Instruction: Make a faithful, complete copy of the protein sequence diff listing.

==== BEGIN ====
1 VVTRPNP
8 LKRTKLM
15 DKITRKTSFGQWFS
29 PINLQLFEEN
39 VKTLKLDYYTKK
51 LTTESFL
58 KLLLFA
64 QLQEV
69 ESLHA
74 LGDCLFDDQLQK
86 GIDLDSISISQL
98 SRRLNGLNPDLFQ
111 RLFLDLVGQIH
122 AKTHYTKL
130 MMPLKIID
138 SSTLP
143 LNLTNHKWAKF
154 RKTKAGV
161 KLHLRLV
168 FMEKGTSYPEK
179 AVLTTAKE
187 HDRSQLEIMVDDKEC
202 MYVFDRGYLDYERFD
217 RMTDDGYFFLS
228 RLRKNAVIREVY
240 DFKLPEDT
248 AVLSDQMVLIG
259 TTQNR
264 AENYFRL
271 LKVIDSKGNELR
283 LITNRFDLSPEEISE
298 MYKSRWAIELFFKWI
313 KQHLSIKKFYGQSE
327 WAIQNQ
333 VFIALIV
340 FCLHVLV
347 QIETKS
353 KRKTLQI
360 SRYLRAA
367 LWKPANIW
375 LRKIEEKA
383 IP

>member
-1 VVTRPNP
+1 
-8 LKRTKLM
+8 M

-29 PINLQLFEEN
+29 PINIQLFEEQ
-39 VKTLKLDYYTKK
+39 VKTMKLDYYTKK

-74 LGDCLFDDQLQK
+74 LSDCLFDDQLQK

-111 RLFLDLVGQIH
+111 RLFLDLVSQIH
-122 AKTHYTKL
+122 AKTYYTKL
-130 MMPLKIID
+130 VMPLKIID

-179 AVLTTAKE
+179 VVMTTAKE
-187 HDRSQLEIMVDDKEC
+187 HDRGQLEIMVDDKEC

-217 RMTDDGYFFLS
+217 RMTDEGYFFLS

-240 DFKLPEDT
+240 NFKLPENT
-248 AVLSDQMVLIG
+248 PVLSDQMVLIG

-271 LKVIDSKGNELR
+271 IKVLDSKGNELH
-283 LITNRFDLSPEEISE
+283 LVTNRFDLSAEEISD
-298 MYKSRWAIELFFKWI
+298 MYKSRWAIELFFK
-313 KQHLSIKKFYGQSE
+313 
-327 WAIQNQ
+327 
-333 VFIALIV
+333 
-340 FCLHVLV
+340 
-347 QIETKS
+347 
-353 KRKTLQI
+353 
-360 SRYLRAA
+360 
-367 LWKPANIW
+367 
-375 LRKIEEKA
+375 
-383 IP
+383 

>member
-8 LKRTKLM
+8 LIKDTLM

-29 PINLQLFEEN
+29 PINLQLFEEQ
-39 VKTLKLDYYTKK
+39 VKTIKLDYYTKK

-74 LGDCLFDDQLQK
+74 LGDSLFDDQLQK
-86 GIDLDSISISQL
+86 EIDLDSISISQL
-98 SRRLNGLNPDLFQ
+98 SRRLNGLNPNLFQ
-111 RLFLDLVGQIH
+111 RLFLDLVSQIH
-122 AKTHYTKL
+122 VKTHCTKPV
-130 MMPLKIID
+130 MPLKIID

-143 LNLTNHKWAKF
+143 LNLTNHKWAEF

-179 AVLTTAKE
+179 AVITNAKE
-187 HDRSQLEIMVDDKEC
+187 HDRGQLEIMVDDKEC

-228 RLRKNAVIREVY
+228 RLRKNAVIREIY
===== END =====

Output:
1 VVTRPNP
8 LKRTKLM
15 DKITRKTSFGQWFS
29 PINLQLFEEN
39 VKTLKLDYYTKK
51 LTTESFL
58 KLLLFA
64 QLQEV
69 ESLHA
74 LGDCLFDDQLQK
86 GIDLDSISISQL
98 SRRLNGLNPDLFQ
111 RLFLDLVGQIH
122 AKTHYTKL
130 MMPLKIID
138 SSTLP
143 LNLTNHKWAKF
154 RKTKAGV
161 KLHLRLV
168 FMEKGTSYPEK
179 AVLTTAKE
187 HDRSQLEIMVDDKEC
202 MYVFDRGYLDYERFD
217 RMTDDGYFFLS
228 RLRKNAVIREVY
240 DFKLPEDT
248 AVLSDQMVLIG
259 TTQNR
264 AENYFRL
271 LKVIDSKGNELR
283 LITNRFDLSPEEISE
298 MYKSRWAIELFFKWI
313 KQHLSIKKFYGQSE
327 WAIQNQ
333 VFIALIV
340 FCLHVLV
347 QIETKS
353 KRKTLQI
360 SRYLRAA
367 LWKPANIW
375 LRKIEEKA
383 IP

>member
-1 VVTRPNP
+1 
-8 LKRTKLM
+8 M

-29 PINLQLFEEN
+29 PINIQLFEEQ
-39 VKTLKLDYYTKK
+39 VKTMKLDYYTKK

-74 LGDCLFDDQLQK
+74 LSDCLFDDQLQK

-111 RLFLDLVGQIH
+111 RLFLDLVSQIH
-122 AKTHYTKL
+122 AKTYYTKL
-130 MMPLKIID
+130 VMPLKIID

-179 AVLTTAKE
+179 VVMTTAKE
-187 HDRSQLEIMVDDKEC
+187 HDRGQLEIMVDDKEC

-217 RMTDDGYFFLS
+217 RMTDEGYFFLS

-240 DFKLPEDT
+240 NFKLPENT
-248 AVLSDQMVLIG
+248 PVLSDQMVLIG

-271 LKVIDSKGNELR
+271 IKVLDSKGNELH
-283 LITNRFDLSPEEISE
+283 LVTNRFDLSAEEISD
-298 MYKSRWAIELFFKWI
+298 MYKSRWAIELFFK
-313 KQHLSIKKFYGQSE
+313 
-327 WAIQNQ
+327 
-333 VFIALIV
+333 
-340 FCLHVLV
+340 
-347 QIETKS
+347 
-353 KRKTLQI
+353 
-360 SRYLRAA
+360 
-367 LWKPANIW
+367 
-375 LRKIEEKA
+375 
-383 IP
+383 

>member
-8 LKRTKLM
+8 LIKDTLM

-29 PINLQLFEEN
+29 PINLQLFEEQ
-39 VKTLKLDYYTKK
+39 VKTIKLDYYTKK

-74 LGDCLFDDQLQK
+74 LGDSLFDDQLQK
-86 GIDLDSISISQL
+86 EIDLDSISISQL
-98 SRRLNGLNPDLFQ
+98 SRRLNGLNPNLFQ
-111 RLFLDLVGQIH
+111 RLFLDLVSQIH
-122 AKTHYTKL
+122 VKTHCTKPV
-130 MMPLKIID
+130 MPLKIID

-143 LNLTNHKWAKF
+143 LNLTNHKWAEF

-179 AVLTTAKE
+179 AVITNAKE
-187 HDRSQLEIMVDDKEC
+187 HDRGQLEIMVDDKEC

-228 RLRKNAVIREVY
+228 RLRKNAVIREIY